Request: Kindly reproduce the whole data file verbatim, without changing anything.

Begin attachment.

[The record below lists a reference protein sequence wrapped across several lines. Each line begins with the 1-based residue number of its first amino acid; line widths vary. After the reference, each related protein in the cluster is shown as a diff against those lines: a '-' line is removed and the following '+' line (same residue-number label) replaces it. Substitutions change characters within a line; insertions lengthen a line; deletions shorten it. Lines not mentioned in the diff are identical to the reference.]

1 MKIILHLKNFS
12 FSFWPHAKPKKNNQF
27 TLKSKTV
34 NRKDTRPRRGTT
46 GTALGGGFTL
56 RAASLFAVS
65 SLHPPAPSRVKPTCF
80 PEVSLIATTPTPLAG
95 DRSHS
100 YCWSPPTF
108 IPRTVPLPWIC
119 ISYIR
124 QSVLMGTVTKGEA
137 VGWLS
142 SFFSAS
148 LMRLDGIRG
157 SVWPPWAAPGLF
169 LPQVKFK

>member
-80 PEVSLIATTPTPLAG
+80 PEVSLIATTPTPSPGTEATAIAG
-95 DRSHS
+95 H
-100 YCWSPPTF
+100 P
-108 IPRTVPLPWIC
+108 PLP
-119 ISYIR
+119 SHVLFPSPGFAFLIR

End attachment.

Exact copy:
[The record below lists a reference protein sequence wrapped across several lines. Each line begins with the 1-based residue number of its first amino acid; line widths vary. After the reference, each related protein in the cluster is shown as a diff against those lines: a '-' line is removed and the following '+' line (same residue-number label) replaces it. Substitutions change characters within a line; insertions lengthen a line; deletions shorten it. Lines not mentioned in the diff are identical to the reference.]

1 MKIILHLKNFS
12 FSFWPHAKPKKNNQF
27 TLKSKTV
34 NRKDTRPRRGTT
46 GTALGGGFTL
56 RAASLFAVS
65 SLHPPAPSRVKPTCF
80 PEVSLIATTPTPLAG
95 DRSHS
100 YCWSPPTF
108 IPRTVPLPWIC
119 ISYIR
124 QSVLMGTVTKGEA
137 VGWLS
142 SFFSAS
148 LMRLDGIRG
157 SVWPPWAAPGLF
169 LPQVKFK

>member
-80 PEVSLIATTPTPLAG
+80 PEVSLIATTPTPSPGTEATAIAG
-95 DRSHS
+95 H
-100 YCWSPPTF
+100 P
-108 IPRTVPLPWIC
+108 PLP
-119 ISYIR
+119 SHVLFPSPGFAFLIR